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Overlooked Estate Administration Tasks

Posted on: August 14th, 2015
estate administrationObserving legal requirements related to the administration of a loved one’s estate generally become the focus of the executor and surviving family members following a person’s death. Valuation of assets, the reading of the will, acquiring copies of death certificates, and accessing safe deposit boxes are some of the steps involved with estate administration that typically must be accomplished in the weeks and months following a death. 

Generally, estate administration involves various duties and tasks that might overwhelm individuals participating with estate administration. What should be done with unused prescription drugs the decedent left behind? How can loved ones minimize grief when taking inventory of the decedent’s personal effects?

Our estate planning attorneys provide an overview of commonly overlooked circumstances that many surviving family members face:
  • Prescription drug disposal. Whether the decedent required multiple medications near the end of life or simply had a few bottles of unused prescriptions remaining from prior ailments, drugs must be disposed of safely and properly. Local police departments run prescription drop-off days and many maintain 24/7 prescription drop-off boxes. Keep in mind that identity theft is not faced only by the living. Thieves also target identities of the deceased. Take care to remove or destroy identifying information on prescription drug labels before discarding them at an official drop-off site.
  • Grief management. One of the time-consuming tasks that must be performed after someone dies is documenting all of their assets. Selling property could trigger emotional grief and stress, as visiting an individual’s home is often deeply connected to memories of the deceased. Individuals involved with selling an individual’s home or personal property might feel more comfortable signing a limited power of attorney that authorizes a professional or trusted person to deal with and dispose of the property in order to limit their interaction with the loss of the home. Family and friends usually feel a sentimental attachment to the decedent’s personal items. Whether one is dealing with clothing, jewelry, furniture, family photos, personal journals, or keepsakes—a surviving spouse or child could be overwhelmed with grief when sorting through belongings. Hiring a professional organizer can help minimize the family’s contact with personal items, help create a clear inventory for the executor, and identify items that need to be appraised.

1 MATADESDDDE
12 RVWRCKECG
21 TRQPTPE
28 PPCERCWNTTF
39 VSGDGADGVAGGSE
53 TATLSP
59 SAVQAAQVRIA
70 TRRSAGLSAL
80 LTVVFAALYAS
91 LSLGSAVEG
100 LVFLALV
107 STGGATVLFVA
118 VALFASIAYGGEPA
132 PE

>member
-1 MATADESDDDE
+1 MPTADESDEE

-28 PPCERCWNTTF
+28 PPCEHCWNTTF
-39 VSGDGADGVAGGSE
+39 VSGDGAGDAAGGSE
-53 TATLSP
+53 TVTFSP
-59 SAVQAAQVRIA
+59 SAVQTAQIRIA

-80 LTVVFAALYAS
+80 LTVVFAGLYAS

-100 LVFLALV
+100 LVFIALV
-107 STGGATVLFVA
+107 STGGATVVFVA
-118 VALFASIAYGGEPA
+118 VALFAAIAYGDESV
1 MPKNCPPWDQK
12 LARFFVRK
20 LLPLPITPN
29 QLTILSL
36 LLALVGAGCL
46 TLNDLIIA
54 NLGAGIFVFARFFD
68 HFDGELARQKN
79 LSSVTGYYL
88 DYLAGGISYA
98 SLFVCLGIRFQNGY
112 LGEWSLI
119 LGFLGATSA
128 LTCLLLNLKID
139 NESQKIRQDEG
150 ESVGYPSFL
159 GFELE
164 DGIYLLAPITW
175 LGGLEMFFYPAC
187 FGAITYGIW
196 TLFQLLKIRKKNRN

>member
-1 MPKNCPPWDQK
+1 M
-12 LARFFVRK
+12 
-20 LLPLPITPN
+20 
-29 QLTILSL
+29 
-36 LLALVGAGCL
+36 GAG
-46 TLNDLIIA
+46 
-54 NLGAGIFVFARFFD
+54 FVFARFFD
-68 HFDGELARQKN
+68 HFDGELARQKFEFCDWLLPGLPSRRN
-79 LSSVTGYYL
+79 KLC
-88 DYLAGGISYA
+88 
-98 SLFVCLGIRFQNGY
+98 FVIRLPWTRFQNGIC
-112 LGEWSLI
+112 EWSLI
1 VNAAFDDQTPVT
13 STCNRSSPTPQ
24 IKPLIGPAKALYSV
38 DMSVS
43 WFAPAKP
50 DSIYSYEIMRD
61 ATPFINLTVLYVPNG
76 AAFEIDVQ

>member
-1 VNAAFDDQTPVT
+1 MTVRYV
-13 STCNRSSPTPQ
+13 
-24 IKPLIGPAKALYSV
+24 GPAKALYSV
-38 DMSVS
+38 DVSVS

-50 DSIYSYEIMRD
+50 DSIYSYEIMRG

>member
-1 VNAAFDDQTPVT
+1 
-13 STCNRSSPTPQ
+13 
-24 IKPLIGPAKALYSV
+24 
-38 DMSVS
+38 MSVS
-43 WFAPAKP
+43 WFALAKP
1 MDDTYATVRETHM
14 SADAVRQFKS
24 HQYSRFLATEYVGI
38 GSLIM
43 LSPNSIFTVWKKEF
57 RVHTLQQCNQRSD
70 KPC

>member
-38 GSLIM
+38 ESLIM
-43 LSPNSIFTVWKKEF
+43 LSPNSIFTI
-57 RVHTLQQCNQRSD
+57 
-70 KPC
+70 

• Moving and disposing of personal items. After an inventory of the decedent’s property is made, the executor and family might identify unwanted items that could be donated. These items could range in size from a bag of clothing to a car, boat, or heavy furniture. Donations made from the estate should be documented carefully for tax purposes. The burden of moving large items and locating appropriate charitable organizations for donation can be lessened through the use of donation pickup services. A simple Internet search in one’s area can help identify pickup providers, eliminating the hassle of hiring movers or renting a large vehicle for transport. Surviving family of veterans have the benefit of Purple Heart Pickup, a charitable organization that provides donation pickup services for veterans and their family in every state.
Life must be rebuilt after losing a loved one. Estate administration is part of the process of moving forward, but can be burdensome for someone battling emotional turmoil. Our estate planning attorneys understand how sensitive this time is for family. Whether an individual needs to consult with a lawyer merely to clarify a legal question or requires comprehensive assistance with the estate administration process, we can assist with simple and complex matters. Contact our attorneys to discuss administration of estates in North Carolina, Florida, Tennessee or New York.

By Attorney Samantha Reichle

 
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